Gossip is that informal chain of communication that gets around the office faster than even the best intentioned corporate memo. The worse the news, the quicker the gossip spreads. And the further it spreads from the source, the more the truth, or tinge of truth, metamorphosizes into a monster of a story. This oh-so-delicious form of workplace entertainment is detrimental to employee morale and productivity.
Gossip tends to be the juiciest when it is about upper management because the higher up the employee, the further they can fall. At the same time, when the gossip becomes harassing or detrimental to a supervisor's character or capabilities, it affects more than just the supervisor. The gossip can turn into a campaign of hatred that tears apart a department as people put more stock into rumor than truth.
While gossip is as common to many workplaces as copy machines and paper clips, it can interfere with productivity as employees spend more time clumped together chatting than completing tasks. Employees may interpret management's lack of interference as permission to continue slacking off or to continue yapping about their favorite gossip targets. Productivity is also related to morale. If the gossip is about layoffs, poor management practices or possible takeovers, employee morale may suffer.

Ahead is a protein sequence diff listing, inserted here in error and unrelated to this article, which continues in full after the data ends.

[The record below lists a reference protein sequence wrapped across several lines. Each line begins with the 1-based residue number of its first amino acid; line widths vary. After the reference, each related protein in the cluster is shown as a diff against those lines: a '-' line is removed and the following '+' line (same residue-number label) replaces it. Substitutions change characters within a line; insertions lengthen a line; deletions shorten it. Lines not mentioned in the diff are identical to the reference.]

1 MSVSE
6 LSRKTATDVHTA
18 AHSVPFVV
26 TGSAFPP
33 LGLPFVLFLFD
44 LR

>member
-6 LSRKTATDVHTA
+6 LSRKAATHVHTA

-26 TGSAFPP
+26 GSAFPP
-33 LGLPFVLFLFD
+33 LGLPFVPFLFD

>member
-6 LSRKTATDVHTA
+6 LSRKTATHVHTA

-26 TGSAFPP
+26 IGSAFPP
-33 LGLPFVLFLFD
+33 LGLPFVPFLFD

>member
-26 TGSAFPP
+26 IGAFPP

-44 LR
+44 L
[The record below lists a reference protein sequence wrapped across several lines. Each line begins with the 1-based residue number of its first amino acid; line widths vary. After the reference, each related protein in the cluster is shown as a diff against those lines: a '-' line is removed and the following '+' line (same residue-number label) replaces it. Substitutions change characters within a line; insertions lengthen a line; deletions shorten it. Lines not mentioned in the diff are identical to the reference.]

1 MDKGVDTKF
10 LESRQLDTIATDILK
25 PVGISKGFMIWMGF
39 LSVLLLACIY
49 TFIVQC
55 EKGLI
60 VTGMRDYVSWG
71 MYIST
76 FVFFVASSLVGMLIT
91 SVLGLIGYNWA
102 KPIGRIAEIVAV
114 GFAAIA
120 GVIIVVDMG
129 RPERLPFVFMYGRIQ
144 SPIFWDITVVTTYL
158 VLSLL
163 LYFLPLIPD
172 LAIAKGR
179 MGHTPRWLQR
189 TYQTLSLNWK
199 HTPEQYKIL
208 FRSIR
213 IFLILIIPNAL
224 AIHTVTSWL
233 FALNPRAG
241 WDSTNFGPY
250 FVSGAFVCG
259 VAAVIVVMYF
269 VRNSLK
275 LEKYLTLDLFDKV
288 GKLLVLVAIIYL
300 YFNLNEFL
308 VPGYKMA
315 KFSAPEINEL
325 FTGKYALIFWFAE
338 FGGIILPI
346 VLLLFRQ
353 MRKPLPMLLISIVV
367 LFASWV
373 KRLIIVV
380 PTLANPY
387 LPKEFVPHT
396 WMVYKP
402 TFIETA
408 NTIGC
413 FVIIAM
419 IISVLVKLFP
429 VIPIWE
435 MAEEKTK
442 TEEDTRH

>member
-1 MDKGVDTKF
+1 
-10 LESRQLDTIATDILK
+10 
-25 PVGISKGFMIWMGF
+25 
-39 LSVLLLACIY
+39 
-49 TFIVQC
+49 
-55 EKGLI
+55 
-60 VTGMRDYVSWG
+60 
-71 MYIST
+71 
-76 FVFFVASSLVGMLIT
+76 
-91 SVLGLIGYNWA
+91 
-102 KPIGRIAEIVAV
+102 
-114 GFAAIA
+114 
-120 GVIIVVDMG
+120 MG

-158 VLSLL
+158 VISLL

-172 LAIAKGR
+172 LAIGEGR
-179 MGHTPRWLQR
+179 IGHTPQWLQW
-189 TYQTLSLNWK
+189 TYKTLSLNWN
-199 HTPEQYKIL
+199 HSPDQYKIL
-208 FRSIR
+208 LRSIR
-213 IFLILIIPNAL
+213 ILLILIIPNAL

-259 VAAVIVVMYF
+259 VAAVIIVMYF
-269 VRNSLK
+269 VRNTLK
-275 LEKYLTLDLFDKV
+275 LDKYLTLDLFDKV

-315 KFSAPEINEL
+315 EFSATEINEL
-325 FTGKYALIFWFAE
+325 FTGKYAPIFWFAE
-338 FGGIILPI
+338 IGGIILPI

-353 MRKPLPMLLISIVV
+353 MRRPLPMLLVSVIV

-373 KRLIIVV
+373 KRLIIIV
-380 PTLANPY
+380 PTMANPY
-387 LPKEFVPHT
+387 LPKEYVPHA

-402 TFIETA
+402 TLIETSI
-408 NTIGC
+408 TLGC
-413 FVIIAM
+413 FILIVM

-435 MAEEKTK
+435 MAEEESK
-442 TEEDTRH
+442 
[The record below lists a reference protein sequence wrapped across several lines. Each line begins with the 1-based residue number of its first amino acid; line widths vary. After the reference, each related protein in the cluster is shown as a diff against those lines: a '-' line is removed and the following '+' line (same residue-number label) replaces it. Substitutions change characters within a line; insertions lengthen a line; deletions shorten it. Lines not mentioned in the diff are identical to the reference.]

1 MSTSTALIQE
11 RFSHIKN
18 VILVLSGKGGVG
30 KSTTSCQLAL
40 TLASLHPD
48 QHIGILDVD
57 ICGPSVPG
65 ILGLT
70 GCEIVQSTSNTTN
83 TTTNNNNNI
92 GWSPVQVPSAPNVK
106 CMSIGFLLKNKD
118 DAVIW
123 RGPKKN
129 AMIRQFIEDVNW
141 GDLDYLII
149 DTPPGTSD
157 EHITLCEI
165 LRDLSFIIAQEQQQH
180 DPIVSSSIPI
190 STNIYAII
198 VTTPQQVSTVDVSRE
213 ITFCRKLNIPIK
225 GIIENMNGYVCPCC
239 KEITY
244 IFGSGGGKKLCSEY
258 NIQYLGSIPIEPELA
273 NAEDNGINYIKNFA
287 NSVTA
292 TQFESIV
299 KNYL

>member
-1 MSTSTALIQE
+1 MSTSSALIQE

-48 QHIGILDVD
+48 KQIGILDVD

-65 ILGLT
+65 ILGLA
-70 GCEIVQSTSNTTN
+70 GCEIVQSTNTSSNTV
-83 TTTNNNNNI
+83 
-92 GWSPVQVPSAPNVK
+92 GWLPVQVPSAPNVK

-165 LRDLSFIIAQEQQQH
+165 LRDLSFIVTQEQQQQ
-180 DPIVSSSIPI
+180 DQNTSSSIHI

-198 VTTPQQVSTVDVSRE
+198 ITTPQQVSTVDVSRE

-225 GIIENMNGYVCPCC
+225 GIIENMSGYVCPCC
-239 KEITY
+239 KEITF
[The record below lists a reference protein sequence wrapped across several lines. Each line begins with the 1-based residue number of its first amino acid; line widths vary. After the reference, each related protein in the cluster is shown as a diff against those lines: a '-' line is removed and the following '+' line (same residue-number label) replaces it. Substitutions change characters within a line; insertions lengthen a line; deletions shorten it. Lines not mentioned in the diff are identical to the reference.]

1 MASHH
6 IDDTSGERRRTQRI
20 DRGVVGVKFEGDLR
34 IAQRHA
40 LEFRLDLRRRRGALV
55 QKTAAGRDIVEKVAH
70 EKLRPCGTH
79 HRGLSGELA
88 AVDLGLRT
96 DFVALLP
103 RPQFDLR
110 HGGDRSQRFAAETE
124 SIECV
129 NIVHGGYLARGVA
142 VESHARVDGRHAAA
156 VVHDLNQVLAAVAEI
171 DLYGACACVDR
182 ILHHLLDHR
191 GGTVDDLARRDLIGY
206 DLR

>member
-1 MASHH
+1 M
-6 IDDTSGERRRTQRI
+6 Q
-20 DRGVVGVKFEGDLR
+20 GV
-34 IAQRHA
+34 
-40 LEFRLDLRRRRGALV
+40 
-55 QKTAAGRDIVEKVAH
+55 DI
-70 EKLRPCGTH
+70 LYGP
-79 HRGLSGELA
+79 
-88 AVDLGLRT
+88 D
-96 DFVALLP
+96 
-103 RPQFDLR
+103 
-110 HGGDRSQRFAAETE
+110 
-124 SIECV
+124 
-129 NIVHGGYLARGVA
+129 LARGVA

Talk is Cheap
If you love to dish gossip with your best buds, make sure you do it where you cannot be overheard – and avoid talking about management. If you are gossiping about others, you can be sure someone is gossiping about you, and you do not want word to get back to those who control your career that you were criticizing them behind their backs. You may find yourself stuck in the same job with no promotions until your hair is gray.
Not all gossip is bad, of course. Managers in the know can use gossip as a tool to measure employee happiness. They can also use it to eliminate problems by addressing concerns as they surface. A manager can also covertly plant rumors of possible company changes, such as a new benefit plan, with the right sources, then gauge employee reactions.